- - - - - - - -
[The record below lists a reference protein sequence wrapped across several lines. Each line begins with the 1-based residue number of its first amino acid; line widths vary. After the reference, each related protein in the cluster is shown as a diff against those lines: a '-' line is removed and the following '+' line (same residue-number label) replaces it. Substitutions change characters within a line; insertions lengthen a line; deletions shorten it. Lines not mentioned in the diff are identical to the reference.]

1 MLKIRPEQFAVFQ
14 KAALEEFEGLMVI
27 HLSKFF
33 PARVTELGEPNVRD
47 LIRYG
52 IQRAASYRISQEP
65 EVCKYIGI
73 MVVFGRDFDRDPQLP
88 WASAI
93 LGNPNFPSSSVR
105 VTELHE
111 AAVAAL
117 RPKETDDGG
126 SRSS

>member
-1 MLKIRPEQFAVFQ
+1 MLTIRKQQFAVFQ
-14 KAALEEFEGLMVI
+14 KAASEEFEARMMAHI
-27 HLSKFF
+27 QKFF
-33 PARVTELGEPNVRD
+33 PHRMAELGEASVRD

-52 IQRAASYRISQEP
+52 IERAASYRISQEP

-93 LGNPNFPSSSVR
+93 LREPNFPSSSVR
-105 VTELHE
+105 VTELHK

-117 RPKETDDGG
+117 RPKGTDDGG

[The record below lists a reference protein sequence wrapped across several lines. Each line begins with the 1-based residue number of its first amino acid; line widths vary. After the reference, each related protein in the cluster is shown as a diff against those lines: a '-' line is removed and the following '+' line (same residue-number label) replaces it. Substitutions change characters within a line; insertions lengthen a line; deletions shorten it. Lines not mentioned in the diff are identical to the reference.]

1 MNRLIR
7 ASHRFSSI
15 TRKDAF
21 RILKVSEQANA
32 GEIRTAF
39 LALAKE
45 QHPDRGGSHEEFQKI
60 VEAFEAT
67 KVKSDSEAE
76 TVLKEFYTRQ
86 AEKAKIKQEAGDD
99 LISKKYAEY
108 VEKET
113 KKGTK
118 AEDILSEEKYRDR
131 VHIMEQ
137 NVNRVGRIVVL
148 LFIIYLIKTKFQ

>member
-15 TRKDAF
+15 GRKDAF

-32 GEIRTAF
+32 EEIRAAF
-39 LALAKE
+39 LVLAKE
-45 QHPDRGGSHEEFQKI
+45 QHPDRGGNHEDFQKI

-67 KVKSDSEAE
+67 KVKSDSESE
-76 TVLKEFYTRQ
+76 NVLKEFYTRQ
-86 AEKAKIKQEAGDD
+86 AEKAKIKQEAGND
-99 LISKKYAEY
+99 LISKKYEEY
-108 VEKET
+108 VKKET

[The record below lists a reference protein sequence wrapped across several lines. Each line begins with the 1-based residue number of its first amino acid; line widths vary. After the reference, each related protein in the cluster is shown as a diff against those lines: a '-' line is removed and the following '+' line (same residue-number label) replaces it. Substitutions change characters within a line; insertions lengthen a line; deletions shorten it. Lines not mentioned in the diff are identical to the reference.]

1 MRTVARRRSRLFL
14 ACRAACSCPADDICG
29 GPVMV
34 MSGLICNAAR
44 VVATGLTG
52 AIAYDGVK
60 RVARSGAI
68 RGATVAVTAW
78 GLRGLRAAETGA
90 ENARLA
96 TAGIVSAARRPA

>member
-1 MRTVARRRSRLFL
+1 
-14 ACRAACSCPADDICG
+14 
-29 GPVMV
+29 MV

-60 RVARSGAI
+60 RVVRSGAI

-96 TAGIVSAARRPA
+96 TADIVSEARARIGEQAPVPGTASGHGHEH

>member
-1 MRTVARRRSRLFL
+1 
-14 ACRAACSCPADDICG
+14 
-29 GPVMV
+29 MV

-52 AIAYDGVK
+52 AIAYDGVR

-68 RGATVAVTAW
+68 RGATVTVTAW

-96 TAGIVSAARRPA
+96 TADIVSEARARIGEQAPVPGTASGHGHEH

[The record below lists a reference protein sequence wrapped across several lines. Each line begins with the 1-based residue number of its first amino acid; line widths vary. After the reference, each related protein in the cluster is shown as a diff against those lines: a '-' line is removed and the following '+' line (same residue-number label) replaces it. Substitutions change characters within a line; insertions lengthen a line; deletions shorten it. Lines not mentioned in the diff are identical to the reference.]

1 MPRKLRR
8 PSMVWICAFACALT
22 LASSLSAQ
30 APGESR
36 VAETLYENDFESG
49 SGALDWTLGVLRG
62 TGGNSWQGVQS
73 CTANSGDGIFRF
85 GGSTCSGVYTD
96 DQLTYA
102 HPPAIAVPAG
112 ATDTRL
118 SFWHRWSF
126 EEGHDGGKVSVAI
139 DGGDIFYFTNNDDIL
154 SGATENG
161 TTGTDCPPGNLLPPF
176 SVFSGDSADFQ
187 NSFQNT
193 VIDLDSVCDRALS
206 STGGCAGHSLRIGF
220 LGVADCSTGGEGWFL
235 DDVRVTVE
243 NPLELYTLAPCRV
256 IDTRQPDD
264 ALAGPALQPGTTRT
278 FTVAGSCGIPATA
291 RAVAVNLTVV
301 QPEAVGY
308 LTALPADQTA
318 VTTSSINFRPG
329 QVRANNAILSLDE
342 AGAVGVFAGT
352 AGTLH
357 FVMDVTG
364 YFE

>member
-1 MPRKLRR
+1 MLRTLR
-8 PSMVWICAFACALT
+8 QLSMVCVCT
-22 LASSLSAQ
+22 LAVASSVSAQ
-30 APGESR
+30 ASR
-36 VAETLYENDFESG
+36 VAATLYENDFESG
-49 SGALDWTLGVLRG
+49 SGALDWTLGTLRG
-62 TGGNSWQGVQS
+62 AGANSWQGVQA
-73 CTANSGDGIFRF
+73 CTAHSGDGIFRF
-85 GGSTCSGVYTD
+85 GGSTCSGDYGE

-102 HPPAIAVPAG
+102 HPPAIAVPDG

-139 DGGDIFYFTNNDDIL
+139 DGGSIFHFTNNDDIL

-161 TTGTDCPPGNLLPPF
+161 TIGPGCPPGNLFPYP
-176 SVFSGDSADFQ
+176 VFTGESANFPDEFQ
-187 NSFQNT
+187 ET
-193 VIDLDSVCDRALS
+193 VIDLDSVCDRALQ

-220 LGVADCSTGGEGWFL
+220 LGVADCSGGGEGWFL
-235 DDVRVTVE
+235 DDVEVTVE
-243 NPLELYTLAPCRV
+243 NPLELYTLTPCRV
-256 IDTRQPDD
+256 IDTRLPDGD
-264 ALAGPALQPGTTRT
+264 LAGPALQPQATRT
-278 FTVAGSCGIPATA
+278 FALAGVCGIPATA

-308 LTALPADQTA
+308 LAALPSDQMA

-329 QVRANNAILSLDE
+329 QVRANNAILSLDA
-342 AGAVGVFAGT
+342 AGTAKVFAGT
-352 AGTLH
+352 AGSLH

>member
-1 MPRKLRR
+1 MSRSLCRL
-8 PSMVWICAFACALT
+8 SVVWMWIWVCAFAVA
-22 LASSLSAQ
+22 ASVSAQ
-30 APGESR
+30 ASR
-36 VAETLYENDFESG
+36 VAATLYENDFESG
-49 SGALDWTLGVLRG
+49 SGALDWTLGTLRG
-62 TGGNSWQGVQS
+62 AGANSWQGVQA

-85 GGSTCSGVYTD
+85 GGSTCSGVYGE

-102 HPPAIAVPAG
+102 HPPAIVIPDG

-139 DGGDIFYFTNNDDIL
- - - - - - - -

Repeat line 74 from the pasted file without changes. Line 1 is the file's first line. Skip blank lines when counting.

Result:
29 GPVMV